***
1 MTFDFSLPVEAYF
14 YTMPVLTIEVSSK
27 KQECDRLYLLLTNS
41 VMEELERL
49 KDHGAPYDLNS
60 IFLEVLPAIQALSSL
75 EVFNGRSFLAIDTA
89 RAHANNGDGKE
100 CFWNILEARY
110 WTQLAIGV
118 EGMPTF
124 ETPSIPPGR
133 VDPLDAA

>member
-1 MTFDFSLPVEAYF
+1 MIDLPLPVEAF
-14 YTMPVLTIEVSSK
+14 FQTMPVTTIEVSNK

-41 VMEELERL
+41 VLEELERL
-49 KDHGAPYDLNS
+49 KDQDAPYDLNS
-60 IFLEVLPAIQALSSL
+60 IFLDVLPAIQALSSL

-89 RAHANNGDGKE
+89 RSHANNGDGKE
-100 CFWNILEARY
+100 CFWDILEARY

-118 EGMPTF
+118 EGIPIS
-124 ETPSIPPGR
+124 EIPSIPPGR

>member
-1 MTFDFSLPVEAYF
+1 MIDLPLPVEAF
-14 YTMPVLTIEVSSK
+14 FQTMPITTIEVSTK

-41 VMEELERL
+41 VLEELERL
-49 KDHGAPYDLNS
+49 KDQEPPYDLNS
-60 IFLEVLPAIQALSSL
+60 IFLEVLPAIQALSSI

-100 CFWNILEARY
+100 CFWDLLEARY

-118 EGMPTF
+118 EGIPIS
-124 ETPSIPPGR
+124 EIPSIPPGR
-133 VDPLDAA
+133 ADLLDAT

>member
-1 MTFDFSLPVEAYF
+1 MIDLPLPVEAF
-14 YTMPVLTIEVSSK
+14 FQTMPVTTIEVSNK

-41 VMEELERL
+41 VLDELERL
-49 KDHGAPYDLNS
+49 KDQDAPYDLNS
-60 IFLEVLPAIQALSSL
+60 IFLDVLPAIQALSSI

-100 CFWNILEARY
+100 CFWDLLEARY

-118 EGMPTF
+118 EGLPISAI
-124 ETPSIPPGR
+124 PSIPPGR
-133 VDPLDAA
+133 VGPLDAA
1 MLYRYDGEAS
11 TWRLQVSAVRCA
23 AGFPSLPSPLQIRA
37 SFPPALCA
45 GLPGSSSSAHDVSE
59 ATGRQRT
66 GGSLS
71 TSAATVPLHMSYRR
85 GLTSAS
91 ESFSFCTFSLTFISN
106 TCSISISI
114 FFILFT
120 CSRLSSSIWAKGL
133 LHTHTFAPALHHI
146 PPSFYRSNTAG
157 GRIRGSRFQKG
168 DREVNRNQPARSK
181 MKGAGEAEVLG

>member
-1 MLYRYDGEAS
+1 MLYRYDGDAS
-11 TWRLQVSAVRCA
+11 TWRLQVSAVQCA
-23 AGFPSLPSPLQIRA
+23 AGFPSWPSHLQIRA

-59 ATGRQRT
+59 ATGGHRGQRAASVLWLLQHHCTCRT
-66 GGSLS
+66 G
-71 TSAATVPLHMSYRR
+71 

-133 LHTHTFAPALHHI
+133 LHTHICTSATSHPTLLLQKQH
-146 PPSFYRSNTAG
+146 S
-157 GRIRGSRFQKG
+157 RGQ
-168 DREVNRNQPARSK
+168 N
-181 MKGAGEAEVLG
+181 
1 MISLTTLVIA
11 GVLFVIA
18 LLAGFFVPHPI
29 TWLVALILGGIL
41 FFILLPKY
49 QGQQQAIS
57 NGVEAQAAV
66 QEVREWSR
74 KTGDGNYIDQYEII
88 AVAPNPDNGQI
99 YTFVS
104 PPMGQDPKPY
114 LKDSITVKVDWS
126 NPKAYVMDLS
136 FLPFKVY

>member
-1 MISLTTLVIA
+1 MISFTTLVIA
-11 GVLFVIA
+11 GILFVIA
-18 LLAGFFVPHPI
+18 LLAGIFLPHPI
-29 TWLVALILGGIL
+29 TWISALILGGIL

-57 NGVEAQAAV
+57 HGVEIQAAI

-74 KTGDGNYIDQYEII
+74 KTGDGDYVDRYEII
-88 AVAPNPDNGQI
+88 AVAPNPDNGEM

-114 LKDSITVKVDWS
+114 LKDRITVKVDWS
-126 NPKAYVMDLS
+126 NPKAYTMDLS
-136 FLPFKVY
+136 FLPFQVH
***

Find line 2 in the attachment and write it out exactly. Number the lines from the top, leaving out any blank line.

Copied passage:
14 YTMPVLTIEVSSK